And in the ruined trenches, lashed with rain,
Dreaming of things they did with balls and bats,
And mocked by hopeless longing to regain
Bank-holidays, and picture shows, and spats,
And going to the office in the train.
Have a safe weekend, and accent the memory in Memorial Day.
Gail Chumbley is the author of the non-fiction memoir, River of January

Capturing War

th

I grew up during the Vietnam era. This conflict in Southeast Asia officially began in 1959, and officially ended with the Paris Peace Accords in 1973. I was a four-year-old baby when Ike first sent advisers over, and a high school graduate when the boys came home under Nixon.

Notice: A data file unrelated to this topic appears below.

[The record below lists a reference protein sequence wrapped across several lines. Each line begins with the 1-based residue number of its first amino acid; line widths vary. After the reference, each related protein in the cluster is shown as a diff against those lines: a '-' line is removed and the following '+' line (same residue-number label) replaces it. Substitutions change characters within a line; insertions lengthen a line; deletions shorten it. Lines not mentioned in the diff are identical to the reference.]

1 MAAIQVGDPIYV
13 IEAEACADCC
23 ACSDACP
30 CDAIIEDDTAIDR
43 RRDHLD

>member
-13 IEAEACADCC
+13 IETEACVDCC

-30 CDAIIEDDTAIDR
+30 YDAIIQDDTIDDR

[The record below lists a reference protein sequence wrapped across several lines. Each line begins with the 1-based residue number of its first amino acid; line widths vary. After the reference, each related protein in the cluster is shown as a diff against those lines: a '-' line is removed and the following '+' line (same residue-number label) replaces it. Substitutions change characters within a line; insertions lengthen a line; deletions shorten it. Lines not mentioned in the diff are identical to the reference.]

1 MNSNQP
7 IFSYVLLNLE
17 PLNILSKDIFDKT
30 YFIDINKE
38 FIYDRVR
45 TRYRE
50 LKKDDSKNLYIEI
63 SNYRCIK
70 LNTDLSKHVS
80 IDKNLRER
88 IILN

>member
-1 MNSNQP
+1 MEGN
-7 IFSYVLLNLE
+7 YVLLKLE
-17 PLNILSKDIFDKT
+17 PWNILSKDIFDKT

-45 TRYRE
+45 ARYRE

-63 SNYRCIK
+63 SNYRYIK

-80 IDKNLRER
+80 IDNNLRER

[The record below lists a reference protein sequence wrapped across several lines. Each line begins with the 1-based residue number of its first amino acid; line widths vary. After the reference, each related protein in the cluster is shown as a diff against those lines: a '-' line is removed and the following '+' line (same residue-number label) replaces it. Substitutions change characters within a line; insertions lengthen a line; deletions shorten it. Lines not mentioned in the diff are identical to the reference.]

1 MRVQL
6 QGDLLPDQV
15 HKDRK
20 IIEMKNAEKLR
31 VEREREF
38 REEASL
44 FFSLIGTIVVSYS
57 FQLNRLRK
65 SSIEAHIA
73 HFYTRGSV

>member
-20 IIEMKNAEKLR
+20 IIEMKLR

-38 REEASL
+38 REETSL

An opinion has grown among historians that the unpopularity of the Vietnam War came about because of particularly intense television coverage. Some claim that support for this “police action” shifted when the draft expanded to include middle class, college-bound boys. Mothers across the country grew alienated, and distressed by the relentless coverage flickering across all three networks; images of  Vietcong ambushes, exploding fire fights, and mounting body counts, soon drained any support women felt for the war.

I recall in particular doing dishes after dinner watching a little black and white Sony portable on the kitchen counter. It didn’t matter which network I switched to, the same footage blended into a mingled blur . . . jungle, fear, wounds, and an odometer-like graphic, tallying up the day’s body count.